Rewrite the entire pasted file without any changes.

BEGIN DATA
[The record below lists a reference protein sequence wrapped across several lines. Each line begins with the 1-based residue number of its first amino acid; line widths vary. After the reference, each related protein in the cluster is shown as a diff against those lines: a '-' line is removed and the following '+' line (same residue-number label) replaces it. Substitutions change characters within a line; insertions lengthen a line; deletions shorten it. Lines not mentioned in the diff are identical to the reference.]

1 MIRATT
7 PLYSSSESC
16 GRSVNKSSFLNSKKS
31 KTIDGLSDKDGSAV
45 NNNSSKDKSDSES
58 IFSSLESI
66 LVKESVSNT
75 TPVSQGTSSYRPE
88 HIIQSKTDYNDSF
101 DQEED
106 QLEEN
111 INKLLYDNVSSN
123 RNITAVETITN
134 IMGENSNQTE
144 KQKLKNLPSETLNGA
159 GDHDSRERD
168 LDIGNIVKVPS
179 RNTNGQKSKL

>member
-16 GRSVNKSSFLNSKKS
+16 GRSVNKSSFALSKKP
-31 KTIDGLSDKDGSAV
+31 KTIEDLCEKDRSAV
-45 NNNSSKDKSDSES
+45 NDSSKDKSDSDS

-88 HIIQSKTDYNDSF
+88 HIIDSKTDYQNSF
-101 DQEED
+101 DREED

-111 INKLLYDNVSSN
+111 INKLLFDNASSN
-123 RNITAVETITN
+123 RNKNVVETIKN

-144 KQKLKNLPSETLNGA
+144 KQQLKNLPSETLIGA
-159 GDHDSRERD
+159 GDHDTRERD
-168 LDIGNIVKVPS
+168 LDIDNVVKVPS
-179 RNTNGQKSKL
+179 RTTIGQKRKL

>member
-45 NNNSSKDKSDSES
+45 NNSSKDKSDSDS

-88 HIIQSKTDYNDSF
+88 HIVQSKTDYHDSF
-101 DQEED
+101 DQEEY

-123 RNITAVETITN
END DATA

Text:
[The record below lists a reference protein sequence wrapped across several lines. Each line begins with the 1-based residue number of its first amino acid; line widths vary. After the reference, each related protein in the cluster is shown as a diff against those lines: a '-' line is removed and the following '+' line (same residue-number label) replaces it. Substitutions change characters within a line; insertions lengthen a line; deletions shorten it. Lines not mentioned in the diff are identical to the reference.]

1 MIRATT
7 PLYSSSESC
16 GRSVNKSSFLNSKKS
31 KTIDGLSDKDGSAV
45 NNNSSKDKSDSES
58 IFSSLESI
66 LVKESVSNT
75 TPVSQGTSSYRPE
88 HIIQSKTDYNDSF
101 DQEED
106 QLEEN
111 INKLLYDNVSSN
123 RNITAVETITN
134 IMGENSNQTE
144 KQKLKNLPSETLNGA
159 GDHDSRERD
168 LDIGNIVKVPS
179 RNTNGQKSKL

>member
-16 GRSVNKSSFLNSKKS
+16 GRSVNKSSFALSKKP
-31 KTIDGLSDKDGSAV
+31 KTIEDLCEKDRSAV
-45 NNNSSKDKSDSES
+45 NDSSKDKSDSDS

-88 HIIQSKTDYNDSF
+88 HIIDSKTDYQNSF
-101 DQEED
+101 DREED

-111 INKLLYDNVSSN
+111 INKLLFDNASSN
-123 RNITAVETITN
+123 RNKNVVETIKN

-144 KQKLKNLPSETLNGA
+144 KQQLKNLPSETLIGA
-159 GDHDSRERD
+159 GDHDTRERD
-168 LDIGNIVKVPS
+168 LDIDNVVKVPS
-179 RNTNGQKSKL
+179 RTTIGQKRKL

>member
-45 NNNSSKDKSDSES
+45 NNSSKDKSDSDS

-88 HIIQSKTDYNDSF
+88 HIVQSKTDYHDSF
-101 DQEED
+101 DQEEY

-123 RNITAVETITN